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Monday, February 18, 2008

Card of the Week 2/18/08

Last week I gave you a steath Braves representative for Card of the Week, this week I'm giving you a double barrel of Bravos right in the face. We'll start off with THE Brave. Face of the Franchise, so to speak. Mr. Larry Wayne Jones.

It's actually pretty surprising it took this long for Chipper to become the card of the week. I could switch the format of this blog to "All Chipper, All The Time" and still be able to post at my current rate for 3-4 years. I got a lot of Chipper cards. Nothing fancy enough to compete with the Supercollectors out there, but what I lack in patches, 1 of 1s and autos, I make up for in sheer volume. This here is my newest Chipper card, do you know what it is? If you said yet another one of those Topps retro cards, then you are correct, sir. This week's Card of the Week is actually last week's card of the week, for Topps' Trading Card History giveaway at Hobby shops. For those of you who have a hobby shop close by that's actually a good hobby shop and doesn't charge their customers for HTA promos or sell them all on eBay, this is the card you could get for free with a purchase of a Topps pack last week. If you didn't get one, just ask the good hobby shop owner about it and maybe they'll be nice and let you have it anyway. If not, there's always the ones on eBay.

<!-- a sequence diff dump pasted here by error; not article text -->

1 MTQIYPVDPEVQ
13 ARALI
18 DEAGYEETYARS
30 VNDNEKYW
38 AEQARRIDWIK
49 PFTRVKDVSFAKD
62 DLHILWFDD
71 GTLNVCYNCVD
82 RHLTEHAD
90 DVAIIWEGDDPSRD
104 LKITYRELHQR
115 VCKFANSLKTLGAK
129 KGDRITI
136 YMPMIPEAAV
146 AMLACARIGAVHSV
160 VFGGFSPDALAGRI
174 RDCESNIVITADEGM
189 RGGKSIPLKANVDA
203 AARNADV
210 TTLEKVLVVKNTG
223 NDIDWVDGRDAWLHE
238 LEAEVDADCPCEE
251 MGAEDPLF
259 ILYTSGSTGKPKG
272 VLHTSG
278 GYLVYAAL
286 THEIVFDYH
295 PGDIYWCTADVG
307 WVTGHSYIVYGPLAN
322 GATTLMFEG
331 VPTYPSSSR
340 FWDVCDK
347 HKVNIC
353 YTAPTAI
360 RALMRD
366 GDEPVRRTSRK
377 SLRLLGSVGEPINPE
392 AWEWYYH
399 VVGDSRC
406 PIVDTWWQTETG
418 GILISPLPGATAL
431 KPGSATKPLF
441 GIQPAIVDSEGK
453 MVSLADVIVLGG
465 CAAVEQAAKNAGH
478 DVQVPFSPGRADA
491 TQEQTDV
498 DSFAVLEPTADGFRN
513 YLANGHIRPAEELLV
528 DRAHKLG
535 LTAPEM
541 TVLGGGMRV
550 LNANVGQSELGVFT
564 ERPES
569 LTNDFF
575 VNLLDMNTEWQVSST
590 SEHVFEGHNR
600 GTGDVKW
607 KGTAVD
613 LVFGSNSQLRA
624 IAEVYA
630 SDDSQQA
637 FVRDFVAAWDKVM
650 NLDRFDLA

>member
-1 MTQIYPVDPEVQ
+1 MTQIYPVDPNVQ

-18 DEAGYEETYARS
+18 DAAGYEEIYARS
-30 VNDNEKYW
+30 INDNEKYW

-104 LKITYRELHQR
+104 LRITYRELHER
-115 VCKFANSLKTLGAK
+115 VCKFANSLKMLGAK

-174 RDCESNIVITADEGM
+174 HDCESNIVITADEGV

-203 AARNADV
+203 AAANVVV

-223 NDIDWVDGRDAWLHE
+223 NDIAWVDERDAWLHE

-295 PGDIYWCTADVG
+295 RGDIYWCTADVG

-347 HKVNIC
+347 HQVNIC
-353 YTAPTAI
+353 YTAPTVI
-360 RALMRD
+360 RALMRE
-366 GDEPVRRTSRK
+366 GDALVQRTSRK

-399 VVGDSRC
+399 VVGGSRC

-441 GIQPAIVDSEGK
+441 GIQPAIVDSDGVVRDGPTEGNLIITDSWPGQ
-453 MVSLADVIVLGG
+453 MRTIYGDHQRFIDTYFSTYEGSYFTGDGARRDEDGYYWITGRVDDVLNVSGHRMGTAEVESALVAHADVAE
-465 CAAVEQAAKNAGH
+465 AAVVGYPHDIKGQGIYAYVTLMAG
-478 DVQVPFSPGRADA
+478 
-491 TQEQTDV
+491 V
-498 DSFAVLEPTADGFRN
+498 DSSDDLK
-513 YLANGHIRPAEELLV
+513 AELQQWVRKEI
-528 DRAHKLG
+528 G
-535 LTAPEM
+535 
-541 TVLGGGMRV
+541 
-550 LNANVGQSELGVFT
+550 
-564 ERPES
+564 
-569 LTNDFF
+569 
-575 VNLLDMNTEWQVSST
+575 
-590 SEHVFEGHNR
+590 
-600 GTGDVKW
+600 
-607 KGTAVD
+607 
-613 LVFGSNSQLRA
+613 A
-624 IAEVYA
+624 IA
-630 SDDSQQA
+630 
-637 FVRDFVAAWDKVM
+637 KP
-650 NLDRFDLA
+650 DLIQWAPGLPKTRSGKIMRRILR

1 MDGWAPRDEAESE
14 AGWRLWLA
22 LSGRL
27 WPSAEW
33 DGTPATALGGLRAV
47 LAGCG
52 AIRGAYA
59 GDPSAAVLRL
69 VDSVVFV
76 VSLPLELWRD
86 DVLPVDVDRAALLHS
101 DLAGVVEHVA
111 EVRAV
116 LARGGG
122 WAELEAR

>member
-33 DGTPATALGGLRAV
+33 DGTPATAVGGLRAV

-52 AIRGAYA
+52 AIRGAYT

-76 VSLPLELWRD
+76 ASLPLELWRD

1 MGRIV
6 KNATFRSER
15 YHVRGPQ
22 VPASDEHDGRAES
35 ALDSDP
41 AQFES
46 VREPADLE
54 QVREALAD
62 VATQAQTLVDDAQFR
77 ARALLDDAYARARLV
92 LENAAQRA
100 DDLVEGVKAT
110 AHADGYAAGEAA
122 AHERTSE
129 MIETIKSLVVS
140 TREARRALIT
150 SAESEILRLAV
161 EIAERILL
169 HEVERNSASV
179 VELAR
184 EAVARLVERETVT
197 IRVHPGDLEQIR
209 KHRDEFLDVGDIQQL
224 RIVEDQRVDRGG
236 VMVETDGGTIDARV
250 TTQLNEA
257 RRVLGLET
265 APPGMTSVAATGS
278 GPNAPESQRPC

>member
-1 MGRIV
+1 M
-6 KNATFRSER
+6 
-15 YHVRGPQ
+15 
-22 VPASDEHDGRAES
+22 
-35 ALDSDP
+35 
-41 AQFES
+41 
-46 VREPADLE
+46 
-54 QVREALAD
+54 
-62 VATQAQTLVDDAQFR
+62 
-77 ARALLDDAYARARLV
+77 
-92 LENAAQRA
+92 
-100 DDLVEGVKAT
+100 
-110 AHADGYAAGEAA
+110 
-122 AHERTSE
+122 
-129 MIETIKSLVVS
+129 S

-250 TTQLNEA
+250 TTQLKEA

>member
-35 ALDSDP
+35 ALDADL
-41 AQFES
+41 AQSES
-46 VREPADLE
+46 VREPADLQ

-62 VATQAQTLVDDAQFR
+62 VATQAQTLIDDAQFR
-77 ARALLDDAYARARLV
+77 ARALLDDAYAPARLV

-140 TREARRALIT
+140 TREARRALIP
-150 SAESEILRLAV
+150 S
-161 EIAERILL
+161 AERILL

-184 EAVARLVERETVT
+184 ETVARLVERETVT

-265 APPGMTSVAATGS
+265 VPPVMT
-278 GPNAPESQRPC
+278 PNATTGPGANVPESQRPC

So now we know what it is, but what is it? Well it's Chipper on a very simply designed card with a very dark background. Flip the card over and we see Trading Card History TCH31 T-207 and a write up on Chipper's career. OK, so if Topps can be trusted, we can assume that this is copying the T-207 design. So what's that? A tobacco card like T-205 or T-206? That is correct! This is a set put out in 1912 that is the same size as the T-205 and T-206 sets but is generally a little scarcer that the other two. The set is known as the Brown Backs due to the distinctive background. The backs of the cards are very simple, they have the player name up top, a bio of the player taking up two thirds of the card in the middle and an advertisement for a tobacco brand at the bottom. An ad for Recruit Little Cigars is the most common, but five other brands are known. The set is not as popular as the T-206 and T-205 sets due to a weak player selection and a somewhat drab look to the cards, but it's still considered one of the "big three" Tobacco sets of the era. It's also a gold mine for Team collectors as there are a lot of obscure players with few or no other cards from the period. Here's what an original T-207 card looks like: